Pakistani politics cannot be understood without paying close attention to the deep ethnic cleavages that line its polity. The seminal moments in its brief history â€“ the 1971 war with India which led to the creation of Bangladesh, the horrific violence that rocked Karachi in the mid-90s both are a reflection of Pakistan’s inability to transcend narrow ethnolinguistic boundaries in either revenue allocation or in crafting policies around language and culture.
Here below, I explicate how the vicious ethnic politics in Karachi, the first capital of Pakistan and a city which contributes 35% (in some analysis 60 plus percent) of all revenue to the central coffers, has come to define the ethnopolitical dysfunction that has marked Pakistan’s history.
The Arabic word Mohajir means a refugee and in Pakistan, it generally refers to non-Punjabi Indian Muslim immigrants. One of the reasons why Urdu speaking immigrants are seen as Mohajirs and Punjabi immigrants not is that while the Punjabi Muslim immigrants were able to assimilate very well within the ethnically similar Punjab, the educated Urdu speaking immigrants from the Gangetic plains and elsewhere formed a culturally distinct group in Sindh.
The Mohajirs post-partition formed the educated ‘salariat’ (Hamza Alavi’s term describing the educated British favoring class during the Raj) in the nation’s capital city, Karachi. They were overrepresented in the bureaucracy, media, and managerial positions in the private sector. Politically, they were ardent nationalists who studiously avoided ethnic politics and favored Islamist parties until the reorganization in the mid-1960s. The Mohajirs cynically supported the military and strong central government so as to keep the federalist pressures, as in demands by other ethnicities for ‘fairer’ representation in bureaucracy and elsewhere, at bay. The arrangement fell apart as Bengalis rebelled and won independence in 1971. The same year Bhutto was elected and he ushered in a federalist structure by first revising the Regional Quota system in federal bureaucracy to lower Mohajir quota from 17 to 7.6%, and then by nationalizing some key financial institutions that were owned by Mohajirs. Since then things have changed dramatically for Mohajirs – they have come to be underrepresented in state educational colleges and jobs, and have lost some of their economic muscle.
The rulers and the Mohajirs
Pakistan as a nascent nation got off to bad start. Its ‘father of the nation’ (Baba-e-Qaum), a Jawaharlal Nehru and Gandhi rolled in one for the country, died a little more than a year after its creation. Whatever little chance the nation had of enlightened leadership vanished as Liaquat Ali Khan, a close confidant of Jinnah, was assassinated merely four years into his reign as a Prime Minister. Then, after a period that saw 6 prime ministers in 7 years, Mohammad Ayub Khan grabbed power in a coup and steered Pakistan into an alliance with the US. Midway during his rule in 1964, he fought and won elections, which were widely seen as rigged, against Fatima Jinnah, sister of Mohammad Ali Jinnah. Mohajirs sided with Fatima Jinnah in that election and suffered targeted violence at the hands of Gohar Khan, son of Ayub Khan, for such temerity. Just as an aside Ayub Khan’s son Gohar Ayub Khan was Pakistan’s Foreign Minister in the Nawaz Sharif government and Gohar’s son, Omar Ayub Khan, is Pakistan’s current Minister of State for Finance. Ayub Khan in 1964 moved the capital city from Karachi to Rawalpindi on an interim basis and then to Islamabad, its current resting place. The move was widely seen by Mohajirs as a way to marginalize them. In 1969, he turned reigns over to the only second Shiite after Liaquat to lead Pakistan, General Yahya Khan. Yahya Khan of course famously led Pakistan into another losing war with India in 1971 that led to the creation of Bangladesh. Following 1971, nearly half a million Bihari Muslims, who had moved to East Pakistan in 1947, demanded that they be expatriated to Pakistan. Out of the nearly half a million refugees, Bhutto â€“ the successor to Yahya Khan â€“ only allowed 100,000 before his Sindhi constituency forced him to abandon the rest. The stranded Biharis live in refugee camps in Bangladesh till today. The issue of these abandoned Biharis further alienated the Mohajirs who had vigorously campaigned for them.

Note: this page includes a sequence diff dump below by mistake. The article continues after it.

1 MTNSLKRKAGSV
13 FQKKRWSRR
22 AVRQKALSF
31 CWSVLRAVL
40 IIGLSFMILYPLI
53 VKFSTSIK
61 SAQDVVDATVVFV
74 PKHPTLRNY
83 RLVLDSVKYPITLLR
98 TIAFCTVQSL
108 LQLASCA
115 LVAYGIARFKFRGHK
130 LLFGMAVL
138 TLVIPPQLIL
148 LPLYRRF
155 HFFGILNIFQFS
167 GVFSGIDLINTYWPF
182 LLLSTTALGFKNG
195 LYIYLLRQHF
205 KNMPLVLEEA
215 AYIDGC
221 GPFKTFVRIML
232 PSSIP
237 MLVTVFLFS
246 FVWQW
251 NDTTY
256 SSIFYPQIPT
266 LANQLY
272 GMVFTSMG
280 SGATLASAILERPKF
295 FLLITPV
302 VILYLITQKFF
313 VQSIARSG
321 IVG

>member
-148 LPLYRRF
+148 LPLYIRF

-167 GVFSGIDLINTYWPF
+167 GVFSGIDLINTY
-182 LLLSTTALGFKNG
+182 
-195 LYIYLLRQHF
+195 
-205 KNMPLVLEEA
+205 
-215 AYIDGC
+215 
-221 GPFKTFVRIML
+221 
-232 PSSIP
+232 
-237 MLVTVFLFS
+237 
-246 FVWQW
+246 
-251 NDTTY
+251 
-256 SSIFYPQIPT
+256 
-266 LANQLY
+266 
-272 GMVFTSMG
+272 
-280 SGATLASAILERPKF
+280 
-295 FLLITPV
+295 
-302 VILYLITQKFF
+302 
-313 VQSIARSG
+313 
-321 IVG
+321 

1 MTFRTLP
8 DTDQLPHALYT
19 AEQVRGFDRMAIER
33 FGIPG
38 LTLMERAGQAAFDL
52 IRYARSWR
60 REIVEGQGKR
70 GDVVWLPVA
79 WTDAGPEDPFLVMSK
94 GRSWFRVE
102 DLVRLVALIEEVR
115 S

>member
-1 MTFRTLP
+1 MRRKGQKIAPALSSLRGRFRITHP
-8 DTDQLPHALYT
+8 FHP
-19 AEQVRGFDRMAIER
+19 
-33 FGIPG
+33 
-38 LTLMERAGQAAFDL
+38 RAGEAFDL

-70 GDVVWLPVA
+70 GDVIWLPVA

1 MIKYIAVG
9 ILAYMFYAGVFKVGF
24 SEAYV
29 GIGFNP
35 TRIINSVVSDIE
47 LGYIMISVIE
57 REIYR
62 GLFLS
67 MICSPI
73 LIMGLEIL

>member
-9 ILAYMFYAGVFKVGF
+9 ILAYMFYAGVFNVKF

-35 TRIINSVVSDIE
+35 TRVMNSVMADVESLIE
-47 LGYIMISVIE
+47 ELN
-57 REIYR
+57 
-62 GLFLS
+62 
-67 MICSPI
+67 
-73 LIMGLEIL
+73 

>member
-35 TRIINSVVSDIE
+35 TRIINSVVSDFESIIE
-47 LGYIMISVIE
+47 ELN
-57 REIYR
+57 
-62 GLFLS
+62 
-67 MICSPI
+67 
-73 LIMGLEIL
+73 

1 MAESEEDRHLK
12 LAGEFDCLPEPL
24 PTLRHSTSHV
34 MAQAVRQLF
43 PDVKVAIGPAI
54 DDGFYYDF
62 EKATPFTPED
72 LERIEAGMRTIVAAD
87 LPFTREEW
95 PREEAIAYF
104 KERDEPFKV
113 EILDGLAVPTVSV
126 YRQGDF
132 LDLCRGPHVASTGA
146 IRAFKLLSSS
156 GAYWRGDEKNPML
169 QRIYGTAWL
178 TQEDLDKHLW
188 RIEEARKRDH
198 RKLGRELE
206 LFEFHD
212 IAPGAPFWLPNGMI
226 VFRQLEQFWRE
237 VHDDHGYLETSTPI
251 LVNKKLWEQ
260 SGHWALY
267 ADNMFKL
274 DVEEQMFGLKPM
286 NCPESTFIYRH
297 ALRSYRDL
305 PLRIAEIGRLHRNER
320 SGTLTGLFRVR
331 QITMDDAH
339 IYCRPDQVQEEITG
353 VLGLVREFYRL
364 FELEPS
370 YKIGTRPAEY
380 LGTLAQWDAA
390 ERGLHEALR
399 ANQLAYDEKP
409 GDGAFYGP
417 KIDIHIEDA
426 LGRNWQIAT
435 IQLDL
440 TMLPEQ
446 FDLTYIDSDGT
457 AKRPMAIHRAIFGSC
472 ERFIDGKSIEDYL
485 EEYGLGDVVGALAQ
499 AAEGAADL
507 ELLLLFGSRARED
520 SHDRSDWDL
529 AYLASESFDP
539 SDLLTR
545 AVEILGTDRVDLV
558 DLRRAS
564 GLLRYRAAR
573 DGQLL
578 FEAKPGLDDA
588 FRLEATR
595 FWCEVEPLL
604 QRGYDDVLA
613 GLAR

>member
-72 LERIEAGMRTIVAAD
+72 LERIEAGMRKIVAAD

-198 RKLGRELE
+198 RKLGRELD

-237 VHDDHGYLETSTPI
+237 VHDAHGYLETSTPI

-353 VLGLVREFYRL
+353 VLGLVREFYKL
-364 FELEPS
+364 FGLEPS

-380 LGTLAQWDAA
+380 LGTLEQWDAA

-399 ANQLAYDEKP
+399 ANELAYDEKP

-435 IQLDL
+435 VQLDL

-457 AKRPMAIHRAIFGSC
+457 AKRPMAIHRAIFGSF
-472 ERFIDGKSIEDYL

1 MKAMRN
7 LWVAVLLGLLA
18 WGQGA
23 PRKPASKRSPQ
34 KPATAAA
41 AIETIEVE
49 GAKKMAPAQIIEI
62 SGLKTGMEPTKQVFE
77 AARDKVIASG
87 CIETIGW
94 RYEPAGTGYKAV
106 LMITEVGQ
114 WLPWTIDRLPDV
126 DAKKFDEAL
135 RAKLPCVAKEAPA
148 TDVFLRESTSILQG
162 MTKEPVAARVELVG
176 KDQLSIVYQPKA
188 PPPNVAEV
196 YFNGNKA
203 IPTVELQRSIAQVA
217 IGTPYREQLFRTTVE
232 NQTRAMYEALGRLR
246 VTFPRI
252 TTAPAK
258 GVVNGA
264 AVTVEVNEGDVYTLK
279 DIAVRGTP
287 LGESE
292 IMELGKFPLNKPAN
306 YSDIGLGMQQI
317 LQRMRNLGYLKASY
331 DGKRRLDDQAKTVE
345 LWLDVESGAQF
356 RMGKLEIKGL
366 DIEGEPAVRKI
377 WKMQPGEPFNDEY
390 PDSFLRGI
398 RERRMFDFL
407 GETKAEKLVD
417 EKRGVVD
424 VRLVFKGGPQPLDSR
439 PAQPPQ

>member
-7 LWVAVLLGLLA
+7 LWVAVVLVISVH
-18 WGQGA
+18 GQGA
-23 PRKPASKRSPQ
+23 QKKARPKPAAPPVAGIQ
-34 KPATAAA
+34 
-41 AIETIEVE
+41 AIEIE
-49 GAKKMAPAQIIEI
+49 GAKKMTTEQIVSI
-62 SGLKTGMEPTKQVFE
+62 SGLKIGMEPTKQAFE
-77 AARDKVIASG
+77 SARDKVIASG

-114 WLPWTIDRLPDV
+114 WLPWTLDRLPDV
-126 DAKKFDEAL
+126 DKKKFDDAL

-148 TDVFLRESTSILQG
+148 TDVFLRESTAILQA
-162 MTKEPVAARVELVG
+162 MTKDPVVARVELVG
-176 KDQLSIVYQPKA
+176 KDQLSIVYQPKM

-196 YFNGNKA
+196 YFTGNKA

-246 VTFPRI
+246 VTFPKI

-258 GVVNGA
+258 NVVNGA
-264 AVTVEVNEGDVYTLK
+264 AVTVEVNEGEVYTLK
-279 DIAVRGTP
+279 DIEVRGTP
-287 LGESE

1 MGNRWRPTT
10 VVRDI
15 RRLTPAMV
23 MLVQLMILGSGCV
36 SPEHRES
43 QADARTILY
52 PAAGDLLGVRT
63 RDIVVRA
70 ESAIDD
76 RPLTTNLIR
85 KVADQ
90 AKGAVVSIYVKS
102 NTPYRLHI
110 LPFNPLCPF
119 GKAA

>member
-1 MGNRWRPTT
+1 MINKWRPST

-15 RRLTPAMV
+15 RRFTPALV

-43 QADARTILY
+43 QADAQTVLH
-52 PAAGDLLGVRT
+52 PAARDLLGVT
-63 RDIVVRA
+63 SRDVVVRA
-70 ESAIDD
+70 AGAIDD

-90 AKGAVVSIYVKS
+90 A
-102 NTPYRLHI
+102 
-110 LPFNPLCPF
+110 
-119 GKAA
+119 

Bhutto was elected at a time when Pakistan felt chastened by the independence of Bangladesh. Bhutto felt that his first job was to let off the steam of ethnic pressures within Pakistan by redrafting the quota system for federal bureaucracy and other educational institutions so as to provide for more proportional representation of different ethnicities. Bhutto, who is generally considered an enlightened statesman within Pakistan- and there are good grounds to think that the authoritarian leader was just that, was also a closet Sindhi nationalist. Bowing to his native constituency, the Sindhis, he instituted urban-rural quotas that resulted in a precipitous decline in the number of jobs to which the predominantly urban Mohajirs were eligible. The interesting side note to this controversy is that given that the regional quota system that was based on the demographic strength of each ethnicity, the census became the most politicized document in Pakistan.